Maybe the old saying about the relative difficulty of tragic and comic is right: with a much less starry cast, less hype -- and for a correspondingly smaller audience -- the Met followed last Friday's flawed Don Pasquale with a much more successful presentation of Verdi's early masterpiece Luisa Miller on Saturday night.
The evening began with the bug that seems to have swept the house: a house representative (not Volpe) announced that Veronica Villaroel, the night's Luisa, was singing through something and, presumably, requested indulgence. This was unnecessary. Only hardness at the very top showed the work of illness; the rest of her voice was remarkably clear, resonant, and much more mobile than I'd have expected from the verista -- simply a pleasure to hear all around. Her tenor partner Eduardo Villa (filling in again for the sang-one-act-in-the-run Neil Shicoff) seemed more like the ailing one, sounding rather less than himself until the final act.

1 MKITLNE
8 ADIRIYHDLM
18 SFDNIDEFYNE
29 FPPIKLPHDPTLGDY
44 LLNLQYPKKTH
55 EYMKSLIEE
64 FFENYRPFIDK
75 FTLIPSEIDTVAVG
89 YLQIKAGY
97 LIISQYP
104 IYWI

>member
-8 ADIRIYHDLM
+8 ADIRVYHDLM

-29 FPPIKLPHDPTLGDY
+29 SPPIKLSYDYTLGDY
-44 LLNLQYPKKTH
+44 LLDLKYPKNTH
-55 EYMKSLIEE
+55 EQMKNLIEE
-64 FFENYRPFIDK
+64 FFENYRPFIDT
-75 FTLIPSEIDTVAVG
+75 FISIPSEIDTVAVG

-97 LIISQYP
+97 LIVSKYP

But on this night it was the dynamic between Luisa and her father that drove the evening. On the occasion I found Carlos Alvarez a bit narrow in sound, but his control, presence and rapport with Villaroel were excellent. And she didn't just sound good and act well, but showed a live rhythmic sense that doesn't get much play in some of her other roles. Even routinier Maurizio Benini did well, giving the audience its good share of early-Verdi raciness all evening. Perhaps he's learning to use the Met Orchestra's resources better over time.
Karen Slack's unexpected debut and broadcast as Luisa went well and was certainly news, but I'm a bit surprised that Villaroel's success in the run didn't draw more notice.